Theresa Rodriguez-Moodie | Why Montego Bay floods

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The recent rains and flooding in Montego Bay reminded me of a project I worked on four years ago that required me to walk along North Gully, one of three major gullies in Montego Bay. Heavy rains had caused major flooding in the city, and the authorities were trying to identify the primary cause(s) and possible solutions. It was not the first time Montego Bay had to deal with flooding, but with increased development taking place in the urban centre, the impact this time around was particularly devastating.

As I toured the gully, I noticed that despite the recent rains, there were mounds of garbage in the gully, primarily plastic bottles and diapers. There were also sections where garbage was left by the receding flood waters, entangled in shrubs, tall grasses, and the lower branches of tall trees. Houses, bars, shops, and garages crowded the length of the gully, and in some sections, housing was extremely dense. The gully looped in different directions, sometimes wide, sometimes very narrow, sometimes concrete, sometimes just bare earth. There was a flood gauge in one section that the community could use to monitor the height of the water to know when it was too dangerous for them to remain in their homes. The houses in this particular area were literally right against the banks of the gully. Despite being repeatedly affected by the overflowing waterways, numerous residents said this was all they could afford and they had been there for many decades.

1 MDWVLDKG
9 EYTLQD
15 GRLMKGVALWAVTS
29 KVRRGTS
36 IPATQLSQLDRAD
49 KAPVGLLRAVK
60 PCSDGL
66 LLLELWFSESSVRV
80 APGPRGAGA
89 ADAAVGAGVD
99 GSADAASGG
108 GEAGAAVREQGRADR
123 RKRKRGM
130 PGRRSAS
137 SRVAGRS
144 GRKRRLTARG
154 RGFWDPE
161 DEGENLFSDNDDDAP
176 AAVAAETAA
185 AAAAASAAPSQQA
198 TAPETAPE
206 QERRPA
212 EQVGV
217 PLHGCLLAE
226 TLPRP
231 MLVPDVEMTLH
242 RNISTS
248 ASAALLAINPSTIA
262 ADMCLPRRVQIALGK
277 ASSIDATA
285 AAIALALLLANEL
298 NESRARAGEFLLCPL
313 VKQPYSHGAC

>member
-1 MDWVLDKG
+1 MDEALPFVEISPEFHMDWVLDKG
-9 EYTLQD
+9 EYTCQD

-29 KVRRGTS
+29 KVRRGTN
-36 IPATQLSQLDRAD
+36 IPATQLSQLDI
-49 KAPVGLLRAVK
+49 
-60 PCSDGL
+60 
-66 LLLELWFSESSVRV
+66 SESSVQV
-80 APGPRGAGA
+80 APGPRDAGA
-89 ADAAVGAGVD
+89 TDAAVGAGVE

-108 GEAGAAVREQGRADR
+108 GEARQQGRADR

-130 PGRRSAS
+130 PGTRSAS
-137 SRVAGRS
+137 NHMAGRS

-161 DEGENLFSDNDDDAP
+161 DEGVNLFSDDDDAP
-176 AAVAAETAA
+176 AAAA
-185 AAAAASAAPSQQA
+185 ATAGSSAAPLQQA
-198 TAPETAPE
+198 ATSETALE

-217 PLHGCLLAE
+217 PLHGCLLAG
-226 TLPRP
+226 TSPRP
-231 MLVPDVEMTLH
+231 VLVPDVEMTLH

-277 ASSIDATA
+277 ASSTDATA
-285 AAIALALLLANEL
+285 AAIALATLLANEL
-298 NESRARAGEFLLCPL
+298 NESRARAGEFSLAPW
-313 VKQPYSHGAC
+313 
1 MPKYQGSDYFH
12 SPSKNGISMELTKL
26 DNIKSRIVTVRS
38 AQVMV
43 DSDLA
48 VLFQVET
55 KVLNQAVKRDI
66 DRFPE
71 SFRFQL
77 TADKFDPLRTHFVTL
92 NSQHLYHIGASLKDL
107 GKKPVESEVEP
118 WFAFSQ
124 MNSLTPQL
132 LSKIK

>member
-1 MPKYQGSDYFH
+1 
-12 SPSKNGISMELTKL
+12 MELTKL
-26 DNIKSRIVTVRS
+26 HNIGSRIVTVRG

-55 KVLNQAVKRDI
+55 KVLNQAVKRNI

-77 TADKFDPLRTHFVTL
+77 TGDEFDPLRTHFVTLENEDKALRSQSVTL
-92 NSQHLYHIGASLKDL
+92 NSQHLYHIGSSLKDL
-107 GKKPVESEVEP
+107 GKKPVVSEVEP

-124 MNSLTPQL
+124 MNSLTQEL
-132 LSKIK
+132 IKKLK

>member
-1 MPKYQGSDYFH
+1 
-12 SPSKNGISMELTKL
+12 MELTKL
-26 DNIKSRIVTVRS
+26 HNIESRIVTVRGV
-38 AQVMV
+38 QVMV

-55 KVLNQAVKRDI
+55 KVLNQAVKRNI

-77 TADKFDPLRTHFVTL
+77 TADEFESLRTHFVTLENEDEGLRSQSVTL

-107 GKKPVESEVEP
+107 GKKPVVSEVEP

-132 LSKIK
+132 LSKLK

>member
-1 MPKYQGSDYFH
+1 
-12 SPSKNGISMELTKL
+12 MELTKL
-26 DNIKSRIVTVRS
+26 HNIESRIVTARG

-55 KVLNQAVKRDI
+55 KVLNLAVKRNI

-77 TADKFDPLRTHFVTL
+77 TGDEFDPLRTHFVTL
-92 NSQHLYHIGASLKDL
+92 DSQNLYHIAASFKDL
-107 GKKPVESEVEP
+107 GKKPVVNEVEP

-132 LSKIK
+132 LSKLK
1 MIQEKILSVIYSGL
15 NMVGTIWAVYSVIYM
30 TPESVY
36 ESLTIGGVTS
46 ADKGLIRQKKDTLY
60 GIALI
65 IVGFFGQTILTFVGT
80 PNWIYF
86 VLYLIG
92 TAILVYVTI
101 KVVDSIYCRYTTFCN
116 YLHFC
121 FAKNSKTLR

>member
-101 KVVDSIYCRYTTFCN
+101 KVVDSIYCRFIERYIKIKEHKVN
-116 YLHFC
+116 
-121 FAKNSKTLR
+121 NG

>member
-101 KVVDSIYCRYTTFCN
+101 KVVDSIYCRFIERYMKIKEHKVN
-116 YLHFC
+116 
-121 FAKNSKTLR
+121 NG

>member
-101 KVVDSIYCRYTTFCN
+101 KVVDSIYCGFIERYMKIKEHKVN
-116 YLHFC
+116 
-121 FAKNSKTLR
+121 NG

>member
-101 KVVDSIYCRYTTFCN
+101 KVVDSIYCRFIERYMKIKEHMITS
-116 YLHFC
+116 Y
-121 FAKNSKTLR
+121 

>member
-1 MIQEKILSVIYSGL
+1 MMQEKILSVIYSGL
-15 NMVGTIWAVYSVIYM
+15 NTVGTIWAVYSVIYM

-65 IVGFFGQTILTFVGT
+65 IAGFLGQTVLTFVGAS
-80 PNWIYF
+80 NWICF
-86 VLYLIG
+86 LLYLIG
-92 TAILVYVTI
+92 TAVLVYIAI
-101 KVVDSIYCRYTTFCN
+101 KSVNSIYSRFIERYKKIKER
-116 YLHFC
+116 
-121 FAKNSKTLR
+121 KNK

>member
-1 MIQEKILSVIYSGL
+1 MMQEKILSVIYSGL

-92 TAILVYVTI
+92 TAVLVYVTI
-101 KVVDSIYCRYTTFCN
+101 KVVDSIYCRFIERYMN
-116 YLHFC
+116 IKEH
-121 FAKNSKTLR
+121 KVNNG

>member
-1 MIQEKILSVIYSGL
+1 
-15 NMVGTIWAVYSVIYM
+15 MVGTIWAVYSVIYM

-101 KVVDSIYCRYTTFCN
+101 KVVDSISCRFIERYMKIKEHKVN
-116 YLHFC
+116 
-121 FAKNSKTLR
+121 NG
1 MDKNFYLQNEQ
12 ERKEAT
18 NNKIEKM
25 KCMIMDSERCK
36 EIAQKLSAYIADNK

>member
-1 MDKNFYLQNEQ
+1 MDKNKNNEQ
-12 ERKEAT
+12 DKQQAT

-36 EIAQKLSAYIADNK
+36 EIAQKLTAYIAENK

FLOODED MULTIPLE TIMES Over the last two decades, Montego Bay has flooded multiple times, with major flooding taking place in 2007, 2016, 2017, 2021, and more recently in April 2022. Significant flooding also took place in 1985 and 1993. Each time flooding occurred, there was a flurry of discussion by those in charge. Sometimes there was the blame game: it’s the improper disposal of solid waste; it’s the design of the gullies.

On my walk through this watershed and the surrounding communities, in conversation with several key community leaders and residents, and in reviewing reports, I learnt the following:

• The Montego Bay watershed has four major water courses. Three of these, Salt Spring Gully, North Gully and South Gully, are natural streams, but their lower courses have been trained, armoured, and concreted. These three gullies have been the primary source of flooding in Montego Bay.

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LINK ORIGINAL: Jamaica Gleaner